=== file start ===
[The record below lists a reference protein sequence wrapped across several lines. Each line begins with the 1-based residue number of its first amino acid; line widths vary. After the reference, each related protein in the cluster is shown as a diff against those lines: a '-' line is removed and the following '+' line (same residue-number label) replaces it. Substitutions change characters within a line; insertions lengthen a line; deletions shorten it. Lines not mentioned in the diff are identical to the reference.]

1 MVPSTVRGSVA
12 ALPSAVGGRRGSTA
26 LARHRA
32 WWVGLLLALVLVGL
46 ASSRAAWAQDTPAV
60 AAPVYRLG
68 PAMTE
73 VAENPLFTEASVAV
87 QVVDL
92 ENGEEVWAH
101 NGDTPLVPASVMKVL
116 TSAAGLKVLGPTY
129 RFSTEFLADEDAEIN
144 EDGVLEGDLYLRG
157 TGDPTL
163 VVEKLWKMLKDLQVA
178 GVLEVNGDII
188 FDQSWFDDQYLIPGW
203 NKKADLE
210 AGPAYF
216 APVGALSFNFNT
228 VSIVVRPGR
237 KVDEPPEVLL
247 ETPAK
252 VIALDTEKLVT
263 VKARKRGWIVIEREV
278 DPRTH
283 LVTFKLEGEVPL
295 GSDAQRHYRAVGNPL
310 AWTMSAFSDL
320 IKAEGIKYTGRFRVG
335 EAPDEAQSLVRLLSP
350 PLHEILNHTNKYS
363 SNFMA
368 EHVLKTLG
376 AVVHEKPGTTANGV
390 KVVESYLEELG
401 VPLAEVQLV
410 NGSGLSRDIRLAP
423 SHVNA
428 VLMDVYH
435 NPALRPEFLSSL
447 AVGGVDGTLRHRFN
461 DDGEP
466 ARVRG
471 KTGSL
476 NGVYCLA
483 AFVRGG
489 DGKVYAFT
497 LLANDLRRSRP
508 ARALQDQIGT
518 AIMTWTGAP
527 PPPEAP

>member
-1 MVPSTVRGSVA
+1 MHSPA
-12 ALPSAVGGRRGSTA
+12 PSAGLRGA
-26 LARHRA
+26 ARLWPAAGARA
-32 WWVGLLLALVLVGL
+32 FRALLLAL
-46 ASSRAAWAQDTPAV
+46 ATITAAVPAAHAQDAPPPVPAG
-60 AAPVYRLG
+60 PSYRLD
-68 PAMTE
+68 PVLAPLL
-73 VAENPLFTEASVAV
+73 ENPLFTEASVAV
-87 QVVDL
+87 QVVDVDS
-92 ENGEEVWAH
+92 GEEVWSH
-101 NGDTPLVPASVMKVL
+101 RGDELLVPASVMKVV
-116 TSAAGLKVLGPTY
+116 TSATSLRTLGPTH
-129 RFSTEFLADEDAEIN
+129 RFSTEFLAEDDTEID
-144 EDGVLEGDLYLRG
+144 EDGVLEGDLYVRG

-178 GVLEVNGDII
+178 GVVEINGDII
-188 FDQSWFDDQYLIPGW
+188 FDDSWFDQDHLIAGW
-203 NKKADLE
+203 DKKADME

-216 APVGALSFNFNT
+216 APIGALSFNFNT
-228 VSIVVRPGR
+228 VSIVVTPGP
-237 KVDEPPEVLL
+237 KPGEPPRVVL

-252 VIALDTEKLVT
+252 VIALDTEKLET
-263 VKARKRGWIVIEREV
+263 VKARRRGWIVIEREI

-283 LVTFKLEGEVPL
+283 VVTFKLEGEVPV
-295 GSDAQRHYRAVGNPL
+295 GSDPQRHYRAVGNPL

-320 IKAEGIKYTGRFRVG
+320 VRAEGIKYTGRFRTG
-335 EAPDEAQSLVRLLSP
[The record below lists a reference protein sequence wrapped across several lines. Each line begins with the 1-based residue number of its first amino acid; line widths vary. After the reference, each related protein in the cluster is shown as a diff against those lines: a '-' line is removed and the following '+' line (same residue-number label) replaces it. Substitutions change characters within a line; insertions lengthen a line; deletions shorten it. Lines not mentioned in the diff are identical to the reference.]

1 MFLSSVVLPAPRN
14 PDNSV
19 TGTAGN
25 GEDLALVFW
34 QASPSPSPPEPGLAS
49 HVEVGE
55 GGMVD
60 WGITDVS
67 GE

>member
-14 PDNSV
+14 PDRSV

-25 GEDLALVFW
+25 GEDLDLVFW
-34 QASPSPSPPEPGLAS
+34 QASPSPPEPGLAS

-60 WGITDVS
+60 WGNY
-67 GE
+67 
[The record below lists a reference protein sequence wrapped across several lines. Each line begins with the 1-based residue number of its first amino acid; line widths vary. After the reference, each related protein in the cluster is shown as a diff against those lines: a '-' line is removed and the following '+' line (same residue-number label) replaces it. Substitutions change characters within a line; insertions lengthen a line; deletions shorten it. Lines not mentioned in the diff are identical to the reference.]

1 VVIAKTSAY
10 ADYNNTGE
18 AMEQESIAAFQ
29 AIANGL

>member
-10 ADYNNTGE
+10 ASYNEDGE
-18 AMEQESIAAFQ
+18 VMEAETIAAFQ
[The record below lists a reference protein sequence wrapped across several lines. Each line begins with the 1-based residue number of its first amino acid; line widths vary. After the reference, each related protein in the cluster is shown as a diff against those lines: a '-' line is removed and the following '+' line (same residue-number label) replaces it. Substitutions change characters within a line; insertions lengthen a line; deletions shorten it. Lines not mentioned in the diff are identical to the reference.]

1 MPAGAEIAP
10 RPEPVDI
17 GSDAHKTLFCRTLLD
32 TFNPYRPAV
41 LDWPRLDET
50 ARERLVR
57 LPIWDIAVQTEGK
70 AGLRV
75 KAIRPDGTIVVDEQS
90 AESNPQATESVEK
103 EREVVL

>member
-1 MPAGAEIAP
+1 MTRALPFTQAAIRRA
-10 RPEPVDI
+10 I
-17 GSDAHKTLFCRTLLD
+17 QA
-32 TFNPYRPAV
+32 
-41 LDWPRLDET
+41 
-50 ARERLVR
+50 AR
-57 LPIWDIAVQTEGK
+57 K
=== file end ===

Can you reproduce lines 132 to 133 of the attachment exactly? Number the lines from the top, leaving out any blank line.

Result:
29 AIANGL

>member